Magnetic field and magnetic lines of force

The space around a magnet is

called its "magnetic field".

The pattern is called the magnetic

lines of force. The effect the magnet

has around its surrounding is called

the magnetic field. The strength of

a magnetic force,is inversely

proportional to the square of the

distance from the magnet.

The properties of lines of force :

1. They are said to originate from the north pole and end at

the south pole.

2. The lines of forces of a particular magnet do not intersect

with each other.

3. A line of force is continuous : starts from the north pole

and ends at the south pole.

4. There is no line of force within the magnet.

• Form 5 Unit 2 Theme 6: Magnets and Motors Page 5

Magnetic effects can be forced on substances that can then

become magnetic themselves. The substances have to be

made of magnetically favourable materials like iron, nickel,

steel, etc. This is called Magnetic Induction.

Take an iron nail. It is not magnetic initially. Bring

its head close to a bar magnet. Let it get attached

to the north pole of the magnet. Slowly the nail

itself will start attracting other nails. Thus the first nails head gets induced as a south pole and

it itself becomes a magnet. Its free end acquires a

north pole. Thus the iron nails become induced as

magnets. After the nails are removed, they may

continue to behave as tiny magnets, but will loose

their magnetic effect after some time.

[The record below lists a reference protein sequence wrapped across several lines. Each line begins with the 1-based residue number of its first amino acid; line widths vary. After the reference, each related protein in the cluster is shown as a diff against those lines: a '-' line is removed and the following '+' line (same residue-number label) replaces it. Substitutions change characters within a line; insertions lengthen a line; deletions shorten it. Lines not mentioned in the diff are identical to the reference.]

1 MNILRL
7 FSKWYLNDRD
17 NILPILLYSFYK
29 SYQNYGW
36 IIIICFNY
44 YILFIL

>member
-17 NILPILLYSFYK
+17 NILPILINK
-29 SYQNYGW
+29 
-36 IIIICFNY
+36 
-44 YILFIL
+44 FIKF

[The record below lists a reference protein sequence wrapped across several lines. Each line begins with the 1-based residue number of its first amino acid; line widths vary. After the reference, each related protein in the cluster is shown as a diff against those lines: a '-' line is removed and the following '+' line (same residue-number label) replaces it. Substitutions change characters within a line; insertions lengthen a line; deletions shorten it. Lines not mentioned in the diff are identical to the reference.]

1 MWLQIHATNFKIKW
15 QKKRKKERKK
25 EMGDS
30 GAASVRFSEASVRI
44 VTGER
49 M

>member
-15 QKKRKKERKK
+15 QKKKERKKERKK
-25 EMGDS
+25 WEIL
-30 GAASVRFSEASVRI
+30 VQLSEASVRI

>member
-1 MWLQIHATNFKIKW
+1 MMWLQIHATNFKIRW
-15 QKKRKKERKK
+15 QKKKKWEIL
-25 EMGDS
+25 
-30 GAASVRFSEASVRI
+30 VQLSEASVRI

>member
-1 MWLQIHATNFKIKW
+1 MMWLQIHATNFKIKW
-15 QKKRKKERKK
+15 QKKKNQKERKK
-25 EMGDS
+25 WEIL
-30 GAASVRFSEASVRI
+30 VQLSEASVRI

Making magnets.

1. Hammerring steel

2. Stroking method - This involves inducing magnetism

in bars of iron by rubbing them in a particular manner over

other permanent magnets.

Stroking a piece of

unmagnetised iron or

steel with a known

magnet can make it

into a magnet.

This causes the

molecules to line

up in the North-

South

orientation.

• Form 5 Unit 2 Theme 6: Magnets and Motors Page 6

3. Solenoid method This involves introducing a magnet

into a solenoid and switching the direct current for a short

time.

Handling or breaking, heating, etc may destroy magnetism.

Such effects are called demagnetizing effects. In order to

avoid demagnetizing effects, a permanent magnet is always

kept stuck to soft iron materials called keepers. These

keepers help the poles to stay apart and not get stuck to

each other or bang against each other.

Iron Soft magnetic material .

Iron is very easy to become a magnet but it also loses its

magnetism easily as well. Very useful for making

temporary magnets. E.g. electromagnets, transformers,

reed switches, magnetic switches

Steel Hard magnetic material .

Steel is much more difficult to become a magnet but it

retains its magnetism. Very useful for making permanent

magnets. E.g. compass, fridge door rubber, oil sump tap, magnetic disks, tapes

• Form 5 Unit 2 Theme 6: Magnets and Motors Page 7

Magnetic Field patterns